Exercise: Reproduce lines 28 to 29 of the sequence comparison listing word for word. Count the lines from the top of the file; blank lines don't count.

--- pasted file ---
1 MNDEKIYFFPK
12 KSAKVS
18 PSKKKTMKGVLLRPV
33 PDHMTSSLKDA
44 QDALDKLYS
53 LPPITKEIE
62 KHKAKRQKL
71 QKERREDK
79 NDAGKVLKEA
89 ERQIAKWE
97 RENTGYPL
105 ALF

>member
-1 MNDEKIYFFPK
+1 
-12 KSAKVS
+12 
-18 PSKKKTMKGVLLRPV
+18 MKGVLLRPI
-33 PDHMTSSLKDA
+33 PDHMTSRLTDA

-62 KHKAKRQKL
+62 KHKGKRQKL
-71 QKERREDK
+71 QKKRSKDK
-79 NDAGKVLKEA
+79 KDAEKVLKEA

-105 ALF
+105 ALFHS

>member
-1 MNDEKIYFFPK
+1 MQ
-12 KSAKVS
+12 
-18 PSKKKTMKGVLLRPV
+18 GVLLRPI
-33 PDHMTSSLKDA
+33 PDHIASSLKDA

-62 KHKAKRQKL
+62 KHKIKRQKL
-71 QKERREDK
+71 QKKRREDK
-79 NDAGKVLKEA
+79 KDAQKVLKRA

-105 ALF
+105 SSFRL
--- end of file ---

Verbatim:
-105 ALF
+105 ALFHS